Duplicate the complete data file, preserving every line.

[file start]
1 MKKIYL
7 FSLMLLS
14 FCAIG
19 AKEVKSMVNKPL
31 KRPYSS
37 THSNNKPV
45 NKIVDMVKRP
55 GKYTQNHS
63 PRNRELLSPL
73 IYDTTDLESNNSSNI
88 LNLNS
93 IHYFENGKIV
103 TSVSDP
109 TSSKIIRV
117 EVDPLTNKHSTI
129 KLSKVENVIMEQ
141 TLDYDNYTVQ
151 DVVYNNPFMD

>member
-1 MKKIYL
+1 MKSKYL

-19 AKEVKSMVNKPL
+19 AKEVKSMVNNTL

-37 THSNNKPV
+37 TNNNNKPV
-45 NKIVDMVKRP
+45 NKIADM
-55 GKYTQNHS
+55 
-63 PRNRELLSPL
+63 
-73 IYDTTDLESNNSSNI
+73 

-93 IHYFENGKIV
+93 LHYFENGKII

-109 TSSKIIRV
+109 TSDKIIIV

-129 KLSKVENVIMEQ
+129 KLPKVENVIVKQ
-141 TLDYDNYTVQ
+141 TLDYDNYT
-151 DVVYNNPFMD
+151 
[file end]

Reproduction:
1 MKKIYL
7 FSLMLLS
14 FCAIG
19 AKEVKSMVNKPL
31 KRPYSS
37 THSNNKPV
45 NKIVDMVKRP
55 GKYTQNHS
63 PRNRELLSPL
73 IYDTTDLESNNSSNI
88 LNLNS
93 IHYFENGKIV
103 TSVSDP
109 TSSKIIRV
117 EVDPLTNKHSTI
129 KLSKVENVIMEQ
141 TLDYDNYTVQ
151 DVVYNNPFMD

>member
-1 MKKIYL
+1 MKSKYL

-19 AKEVKSMVNKPL
+19 AKEVKSMVNNTL

-37 THSNNKPV
+37 TNNNNKPV
-45 NKIVDMVKRP
+45 NKIADM
-55 GKYTQNHS
+55 
-63 PRNRELLSPL
+63 
-73 IYDTTDLESNNSSNI
+73 

-93 IHYFENGKIV
+93 LHYFENGKII

-109 TSSKIIRV
+109 TSDKIIIV

-129 KLSKVENVIMEQ
+129 KLPKVENVIVKQ
-141 TLDYDNYTVQ
+141 TLDYDNYT
-151 DVVYNNPFMD
+151 